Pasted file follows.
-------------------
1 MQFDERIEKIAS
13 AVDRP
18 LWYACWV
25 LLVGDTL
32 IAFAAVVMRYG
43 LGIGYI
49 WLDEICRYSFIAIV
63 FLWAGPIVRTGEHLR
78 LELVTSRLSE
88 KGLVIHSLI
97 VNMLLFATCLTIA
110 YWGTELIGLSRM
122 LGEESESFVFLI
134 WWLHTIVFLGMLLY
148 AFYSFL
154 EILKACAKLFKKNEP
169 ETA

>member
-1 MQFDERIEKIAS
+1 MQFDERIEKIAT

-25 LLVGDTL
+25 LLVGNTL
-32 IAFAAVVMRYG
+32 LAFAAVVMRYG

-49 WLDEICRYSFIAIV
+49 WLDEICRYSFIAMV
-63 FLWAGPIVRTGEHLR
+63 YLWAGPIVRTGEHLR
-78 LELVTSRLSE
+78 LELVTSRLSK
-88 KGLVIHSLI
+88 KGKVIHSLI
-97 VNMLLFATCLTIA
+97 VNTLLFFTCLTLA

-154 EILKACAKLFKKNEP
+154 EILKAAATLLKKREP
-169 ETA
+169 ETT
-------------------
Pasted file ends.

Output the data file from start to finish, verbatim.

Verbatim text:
1 MQFDERIEKIAS
13 AVDRP
18 LWYACWV
25 LLVGDTL
32 IAFAAVVMRYG
43 LGIGYI
49 WLDEICRYSFIAIV
63 FLWAGPIVRTGEHLR
78 LELVTSRLSE
88 KGLVIHSLI
97 VNMLLFATCLTIA
110 YWGTELIGLSRM
122 LGEESESFVFLI
134 WWLHTIVFLGMLLY
148 AFYSFL
154 EILKACAKLFKKNEP
169 ETA

>member
-1 MQFDERIEKIAS
+1 MQFDERIEKIAT

-25 LLVGDTL
+25 LLVGNTL
-32 IAFAAVVMRYG
+32 LAFAAVVMRYG

-49 WLDEICRYSFIAIV
+49 WLDEICRYSFIAMV
-63 FLWAGPIVRTGEHLR
+63 YLWAGPIVRTGEHLR
-78 LELVTSRLSE
+78 LELVTSRLSK
-88 KGLVIHSLI
+88 KGKVIHSLI
-97 VNMLLFATCLTIA
+97 VNTLLFFTCLTLA

-154 EILKACAKLFKKNEP
+154 EILKAAATLLKKREP
-169 ETA
+169 ETT